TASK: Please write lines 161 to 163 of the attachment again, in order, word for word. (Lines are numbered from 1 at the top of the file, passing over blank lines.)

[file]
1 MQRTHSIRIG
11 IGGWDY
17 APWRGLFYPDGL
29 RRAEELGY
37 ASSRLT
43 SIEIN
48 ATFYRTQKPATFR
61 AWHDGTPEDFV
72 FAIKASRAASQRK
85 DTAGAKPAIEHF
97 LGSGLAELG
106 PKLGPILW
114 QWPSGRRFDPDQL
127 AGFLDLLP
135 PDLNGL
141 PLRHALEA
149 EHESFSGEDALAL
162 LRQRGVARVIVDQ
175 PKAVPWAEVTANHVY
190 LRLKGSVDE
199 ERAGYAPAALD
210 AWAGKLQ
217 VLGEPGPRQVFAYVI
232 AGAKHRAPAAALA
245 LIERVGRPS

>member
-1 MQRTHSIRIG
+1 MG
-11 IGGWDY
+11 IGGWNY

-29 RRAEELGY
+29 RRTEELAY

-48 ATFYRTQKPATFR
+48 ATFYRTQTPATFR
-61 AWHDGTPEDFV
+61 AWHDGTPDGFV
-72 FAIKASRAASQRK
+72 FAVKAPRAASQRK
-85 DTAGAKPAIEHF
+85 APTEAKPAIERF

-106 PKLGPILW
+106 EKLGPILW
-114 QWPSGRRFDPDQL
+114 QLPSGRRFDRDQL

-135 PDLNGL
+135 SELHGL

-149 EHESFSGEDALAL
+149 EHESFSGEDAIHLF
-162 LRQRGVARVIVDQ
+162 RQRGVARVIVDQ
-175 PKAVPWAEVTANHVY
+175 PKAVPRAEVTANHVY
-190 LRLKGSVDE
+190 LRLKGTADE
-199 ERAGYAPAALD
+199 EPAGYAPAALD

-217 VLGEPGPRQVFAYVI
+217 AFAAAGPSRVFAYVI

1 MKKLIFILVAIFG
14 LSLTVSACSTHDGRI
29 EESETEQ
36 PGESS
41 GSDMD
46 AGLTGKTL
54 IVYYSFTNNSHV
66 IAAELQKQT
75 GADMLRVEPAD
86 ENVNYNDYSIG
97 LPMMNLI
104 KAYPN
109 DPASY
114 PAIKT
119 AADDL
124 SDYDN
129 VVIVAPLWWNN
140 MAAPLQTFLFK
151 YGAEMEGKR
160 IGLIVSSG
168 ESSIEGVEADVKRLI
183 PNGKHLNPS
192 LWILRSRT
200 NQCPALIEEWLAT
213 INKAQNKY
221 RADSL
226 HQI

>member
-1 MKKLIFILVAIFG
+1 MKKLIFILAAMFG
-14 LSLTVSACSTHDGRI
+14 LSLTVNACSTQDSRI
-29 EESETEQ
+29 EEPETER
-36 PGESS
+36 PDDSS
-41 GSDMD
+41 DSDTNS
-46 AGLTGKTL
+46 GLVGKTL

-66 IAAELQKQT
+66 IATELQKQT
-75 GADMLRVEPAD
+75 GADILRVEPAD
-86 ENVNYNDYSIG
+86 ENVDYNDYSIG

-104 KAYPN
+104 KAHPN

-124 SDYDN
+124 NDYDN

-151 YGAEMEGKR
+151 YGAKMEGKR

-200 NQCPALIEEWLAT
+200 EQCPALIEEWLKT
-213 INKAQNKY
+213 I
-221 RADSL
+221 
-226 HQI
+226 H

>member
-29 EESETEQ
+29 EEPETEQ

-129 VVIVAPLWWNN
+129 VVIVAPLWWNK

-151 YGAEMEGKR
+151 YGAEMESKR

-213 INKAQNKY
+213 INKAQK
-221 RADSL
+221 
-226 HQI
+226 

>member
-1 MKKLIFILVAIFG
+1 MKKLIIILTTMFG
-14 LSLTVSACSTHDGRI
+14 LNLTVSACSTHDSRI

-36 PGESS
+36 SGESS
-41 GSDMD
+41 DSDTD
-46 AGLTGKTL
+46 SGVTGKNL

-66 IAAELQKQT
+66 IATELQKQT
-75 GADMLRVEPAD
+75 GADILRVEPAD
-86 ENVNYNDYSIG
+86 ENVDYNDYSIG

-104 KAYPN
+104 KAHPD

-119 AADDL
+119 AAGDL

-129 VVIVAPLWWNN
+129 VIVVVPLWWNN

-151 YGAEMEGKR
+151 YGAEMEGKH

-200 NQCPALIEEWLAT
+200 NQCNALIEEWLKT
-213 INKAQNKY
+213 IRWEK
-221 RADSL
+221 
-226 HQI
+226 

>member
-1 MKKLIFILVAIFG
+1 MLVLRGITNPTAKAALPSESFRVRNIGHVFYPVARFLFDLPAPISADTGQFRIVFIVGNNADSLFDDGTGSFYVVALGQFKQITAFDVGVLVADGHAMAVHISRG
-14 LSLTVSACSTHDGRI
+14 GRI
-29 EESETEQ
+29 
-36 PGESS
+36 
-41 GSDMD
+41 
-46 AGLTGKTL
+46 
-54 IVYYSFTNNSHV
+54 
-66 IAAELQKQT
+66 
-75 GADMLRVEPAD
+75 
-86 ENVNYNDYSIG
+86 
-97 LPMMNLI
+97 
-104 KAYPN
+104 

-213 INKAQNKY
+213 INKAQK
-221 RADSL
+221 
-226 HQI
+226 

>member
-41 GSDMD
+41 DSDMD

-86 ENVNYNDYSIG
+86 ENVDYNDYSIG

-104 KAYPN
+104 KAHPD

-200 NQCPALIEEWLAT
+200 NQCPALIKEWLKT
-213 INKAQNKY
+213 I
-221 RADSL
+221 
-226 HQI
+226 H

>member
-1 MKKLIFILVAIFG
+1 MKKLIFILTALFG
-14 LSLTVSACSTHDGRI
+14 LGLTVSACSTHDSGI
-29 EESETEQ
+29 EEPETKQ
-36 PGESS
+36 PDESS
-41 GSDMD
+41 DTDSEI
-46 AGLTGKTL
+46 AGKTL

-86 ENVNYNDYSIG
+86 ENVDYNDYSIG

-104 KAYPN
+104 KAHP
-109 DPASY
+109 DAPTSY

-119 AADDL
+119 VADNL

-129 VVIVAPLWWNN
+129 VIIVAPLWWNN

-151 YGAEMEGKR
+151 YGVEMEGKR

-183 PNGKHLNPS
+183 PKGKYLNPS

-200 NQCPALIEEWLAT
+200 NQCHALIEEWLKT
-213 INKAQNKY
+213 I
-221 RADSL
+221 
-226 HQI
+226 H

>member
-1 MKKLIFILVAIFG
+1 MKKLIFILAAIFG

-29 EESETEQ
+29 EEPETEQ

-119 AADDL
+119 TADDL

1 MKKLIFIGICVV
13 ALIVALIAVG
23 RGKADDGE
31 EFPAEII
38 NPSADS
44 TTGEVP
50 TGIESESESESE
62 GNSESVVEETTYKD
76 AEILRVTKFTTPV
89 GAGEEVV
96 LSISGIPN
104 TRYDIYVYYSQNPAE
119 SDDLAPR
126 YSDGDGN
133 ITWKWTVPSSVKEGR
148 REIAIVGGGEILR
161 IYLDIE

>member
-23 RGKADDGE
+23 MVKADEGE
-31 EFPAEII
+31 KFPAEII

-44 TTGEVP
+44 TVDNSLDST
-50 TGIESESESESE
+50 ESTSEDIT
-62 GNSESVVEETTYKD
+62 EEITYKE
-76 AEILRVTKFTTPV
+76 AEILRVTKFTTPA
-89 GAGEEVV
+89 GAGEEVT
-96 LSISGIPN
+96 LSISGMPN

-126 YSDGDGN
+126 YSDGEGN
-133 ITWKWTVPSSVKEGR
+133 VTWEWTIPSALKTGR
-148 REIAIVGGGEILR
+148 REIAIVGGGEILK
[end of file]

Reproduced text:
-221 RADSL
+221 
-226 HQI